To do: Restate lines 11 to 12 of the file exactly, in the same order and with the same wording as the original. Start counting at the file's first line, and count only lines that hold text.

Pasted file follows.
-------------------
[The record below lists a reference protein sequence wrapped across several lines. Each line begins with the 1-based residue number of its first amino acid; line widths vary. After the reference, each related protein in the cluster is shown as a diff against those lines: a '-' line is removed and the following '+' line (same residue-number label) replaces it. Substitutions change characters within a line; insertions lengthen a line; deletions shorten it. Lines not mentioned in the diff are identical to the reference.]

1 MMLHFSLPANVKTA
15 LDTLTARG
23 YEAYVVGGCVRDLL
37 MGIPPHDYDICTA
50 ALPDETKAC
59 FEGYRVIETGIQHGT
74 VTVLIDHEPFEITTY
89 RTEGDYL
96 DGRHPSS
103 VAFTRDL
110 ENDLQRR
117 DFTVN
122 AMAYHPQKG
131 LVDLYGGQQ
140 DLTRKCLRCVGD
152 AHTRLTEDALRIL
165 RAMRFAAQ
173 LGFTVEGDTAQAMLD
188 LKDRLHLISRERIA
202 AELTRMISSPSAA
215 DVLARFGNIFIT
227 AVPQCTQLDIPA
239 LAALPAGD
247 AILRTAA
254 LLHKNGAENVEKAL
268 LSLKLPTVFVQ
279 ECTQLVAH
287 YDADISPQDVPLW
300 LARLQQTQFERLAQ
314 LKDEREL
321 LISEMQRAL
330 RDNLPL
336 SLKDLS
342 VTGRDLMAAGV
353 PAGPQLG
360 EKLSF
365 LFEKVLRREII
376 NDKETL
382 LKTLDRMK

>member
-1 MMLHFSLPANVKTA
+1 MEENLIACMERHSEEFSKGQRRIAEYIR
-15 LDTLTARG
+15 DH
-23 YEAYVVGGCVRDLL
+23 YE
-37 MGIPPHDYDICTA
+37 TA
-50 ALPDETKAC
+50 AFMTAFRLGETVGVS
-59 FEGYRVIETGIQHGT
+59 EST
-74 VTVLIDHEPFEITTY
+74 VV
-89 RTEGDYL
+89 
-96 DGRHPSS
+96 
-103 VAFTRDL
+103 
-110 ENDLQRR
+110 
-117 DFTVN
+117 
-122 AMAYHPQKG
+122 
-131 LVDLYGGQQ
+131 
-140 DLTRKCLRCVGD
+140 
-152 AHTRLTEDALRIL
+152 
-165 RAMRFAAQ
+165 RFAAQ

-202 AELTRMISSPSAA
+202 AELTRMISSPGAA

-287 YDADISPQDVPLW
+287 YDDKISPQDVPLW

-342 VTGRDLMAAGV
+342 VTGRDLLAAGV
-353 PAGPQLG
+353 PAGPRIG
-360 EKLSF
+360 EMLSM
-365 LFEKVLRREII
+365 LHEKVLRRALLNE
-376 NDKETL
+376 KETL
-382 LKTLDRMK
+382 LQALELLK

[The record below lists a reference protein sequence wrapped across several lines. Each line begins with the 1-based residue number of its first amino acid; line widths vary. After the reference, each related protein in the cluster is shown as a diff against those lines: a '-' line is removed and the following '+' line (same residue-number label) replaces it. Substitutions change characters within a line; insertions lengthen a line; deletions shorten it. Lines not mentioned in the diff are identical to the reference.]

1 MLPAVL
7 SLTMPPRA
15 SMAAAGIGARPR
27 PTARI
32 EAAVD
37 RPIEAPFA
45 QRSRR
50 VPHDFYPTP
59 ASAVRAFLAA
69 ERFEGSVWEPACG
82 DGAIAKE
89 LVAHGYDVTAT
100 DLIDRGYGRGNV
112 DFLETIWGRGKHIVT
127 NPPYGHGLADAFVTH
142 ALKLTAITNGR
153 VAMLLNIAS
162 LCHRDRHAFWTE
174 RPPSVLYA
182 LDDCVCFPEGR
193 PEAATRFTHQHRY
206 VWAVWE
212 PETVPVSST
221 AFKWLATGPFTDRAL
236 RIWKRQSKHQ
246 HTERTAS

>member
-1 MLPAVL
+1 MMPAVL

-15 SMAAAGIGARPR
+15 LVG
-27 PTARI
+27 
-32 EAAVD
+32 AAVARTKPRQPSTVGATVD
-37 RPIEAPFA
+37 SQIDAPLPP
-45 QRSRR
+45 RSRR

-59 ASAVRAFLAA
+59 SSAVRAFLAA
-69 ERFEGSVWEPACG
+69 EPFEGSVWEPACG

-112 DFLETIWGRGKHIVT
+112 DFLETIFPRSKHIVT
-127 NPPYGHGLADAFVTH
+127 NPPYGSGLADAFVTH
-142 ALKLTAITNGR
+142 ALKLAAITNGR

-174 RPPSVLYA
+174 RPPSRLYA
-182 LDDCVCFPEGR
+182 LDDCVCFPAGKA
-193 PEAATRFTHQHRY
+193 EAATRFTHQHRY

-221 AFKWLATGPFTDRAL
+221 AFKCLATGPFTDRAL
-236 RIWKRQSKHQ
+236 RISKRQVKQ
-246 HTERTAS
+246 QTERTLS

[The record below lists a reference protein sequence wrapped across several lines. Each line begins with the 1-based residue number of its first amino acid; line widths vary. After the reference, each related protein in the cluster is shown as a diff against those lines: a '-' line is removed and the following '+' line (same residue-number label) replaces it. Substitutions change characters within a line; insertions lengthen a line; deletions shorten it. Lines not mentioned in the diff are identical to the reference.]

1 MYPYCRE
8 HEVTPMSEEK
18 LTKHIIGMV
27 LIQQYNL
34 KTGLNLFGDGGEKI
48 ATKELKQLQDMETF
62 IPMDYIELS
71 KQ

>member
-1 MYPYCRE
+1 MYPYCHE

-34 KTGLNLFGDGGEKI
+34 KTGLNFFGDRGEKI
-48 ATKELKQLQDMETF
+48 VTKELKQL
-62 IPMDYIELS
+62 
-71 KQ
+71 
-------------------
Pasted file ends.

103 VAFTRDL
110 ENDLQRR